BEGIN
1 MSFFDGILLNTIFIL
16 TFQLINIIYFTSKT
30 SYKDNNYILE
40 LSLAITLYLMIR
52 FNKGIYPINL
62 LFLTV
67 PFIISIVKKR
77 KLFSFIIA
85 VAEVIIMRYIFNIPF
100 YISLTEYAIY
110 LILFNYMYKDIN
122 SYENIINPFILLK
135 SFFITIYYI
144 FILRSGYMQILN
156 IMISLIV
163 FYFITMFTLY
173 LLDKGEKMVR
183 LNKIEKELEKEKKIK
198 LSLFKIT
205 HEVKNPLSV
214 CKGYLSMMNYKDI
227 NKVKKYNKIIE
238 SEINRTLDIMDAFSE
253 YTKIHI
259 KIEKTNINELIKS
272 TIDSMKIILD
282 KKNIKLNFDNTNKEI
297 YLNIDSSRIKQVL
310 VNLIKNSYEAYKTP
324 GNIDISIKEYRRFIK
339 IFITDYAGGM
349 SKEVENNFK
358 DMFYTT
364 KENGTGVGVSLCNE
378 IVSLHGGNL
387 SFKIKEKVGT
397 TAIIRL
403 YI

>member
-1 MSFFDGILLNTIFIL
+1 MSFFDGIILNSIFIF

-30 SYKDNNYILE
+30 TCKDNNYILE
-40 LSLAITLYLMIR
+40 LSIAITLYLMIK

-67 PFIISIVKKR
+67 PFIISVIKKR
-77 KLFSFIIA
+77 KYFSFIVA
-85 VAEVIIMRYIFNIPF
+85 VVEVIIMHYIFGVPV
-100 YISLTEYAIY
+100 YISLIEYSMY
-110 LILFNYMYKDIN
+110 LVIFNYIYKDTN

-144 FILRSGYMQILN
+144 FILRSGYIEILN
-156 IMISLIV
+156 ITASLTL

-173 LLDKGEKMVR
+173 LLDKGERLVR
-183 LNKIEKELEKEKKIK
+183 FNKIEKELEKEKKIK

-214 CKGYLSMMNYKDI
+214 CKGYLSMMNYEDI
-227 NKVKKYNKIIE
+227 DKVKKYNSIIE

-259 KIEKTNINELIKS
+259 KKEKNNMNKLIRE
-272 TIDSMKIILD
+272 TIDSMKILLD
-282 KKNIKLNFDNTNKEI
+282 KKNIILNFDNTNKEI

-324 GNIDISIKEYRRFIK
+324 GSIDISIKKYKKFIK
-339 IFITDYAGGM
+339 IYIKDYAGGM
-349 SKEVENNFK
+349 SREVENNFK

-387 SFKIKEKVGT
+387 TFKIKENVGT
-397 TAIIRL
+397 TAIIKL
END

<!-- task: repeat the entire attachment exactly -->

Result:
1 MSFFDGILLNTIFIL
16 TFQLINIIYFTSKT
30 SYKDNNYILE
40 LSLAITLYLMIR
52 FNKGIYPINL
62 LFLTV
67 PFIISIVKKR
77 KLFSFIIA
85 VAEVIIMRYIFNIPF
100 YISLTEYAIY
110 LILFNYMYKDIN
122 SYENIINPFILLK
135 SFFITIYYI
144 FILRSGYMQILN
156 IMISLIV
163 FYFITMFTLY
173 LLDKGEKMVR
183 LNKIEKELEKEKKIK
198 LSLFKIT
205 HEVKNPLSV
214 CKGYLSMMNYKDI
227 NKVKKYNKIIE
238 SEINRTLDIMDAFSE
253 YTKIHI
259 KIEKTNINELIKS
272 TIDSMKIILD
282 KKNIKLNFDNTNKEI
297 YLNIDSSRIKQVL
310 VNLIKNSYEAYKTP
324 GNIDISIKEYRRFIK
339 IFITDYAGGM
349 SKEVENNFK
358 DMFYTT
364 KENGTGVGVSLCNE
378 IVSLHGGNL
387 SFKIKEKVGT
397 TAIIRL
403 YI

>member
-1 MSFFDGILLNTIFIL
+1 MSFFDGIILNSIFIF

-30 SYKDNNYILE
+30 TCKDNNYILE
-40 LSLAITLYLMIR
+40 LSIAITLYLMIK

-67 PFIISIVKKR
+67 PFIISVIKKR
-77 KLFSFIIA
+77 KYFSFIVA
-85 VAEVIIMRYIFNIPF
+85 VVEVIIMHYIFGVPV
-100 YISLTEYAIY
+100 YISLIEYSMY
-110 LILFNYMYKDIN
+110 LVIFNYIYKDTN

-144 FILRSGYMQILN
+144 FILRSGYIEILN
-156 IMISLIV
+156 ITASLTL

-173 LLDKGEKMVR
+173 LLDKGERLVR
-183 LNKIEKELEKEKKIK
+183 FNKIEKELEKEKKIK

-214 CKGYLSMMNYKDI
+214 CKGYLSMMNYEDI
-227 NKVKKYNKIIE
+227 DKVKKYNSIIE

-259 KIEKTNINELIKS
+259 KKEKNNMNKLIRE
-272 TIDSMKIILD
+272 TIDSMKILLD
-282 KKNIKLNFDNTNKEI
+282 KKNIILNFDNTNKEI

-324 GNIDISIKEYRRFIK
+324 GSIDISIKKYKKFIK
-339 IFITDYAGGM
+339 IYIKDYAGGM
-349 SKEVENNFK
+349 SREVENNFK

-387 SFKIKEKVGT
+387 TFKIKENVGT
-397 TAIIRL
+397 TAIIKL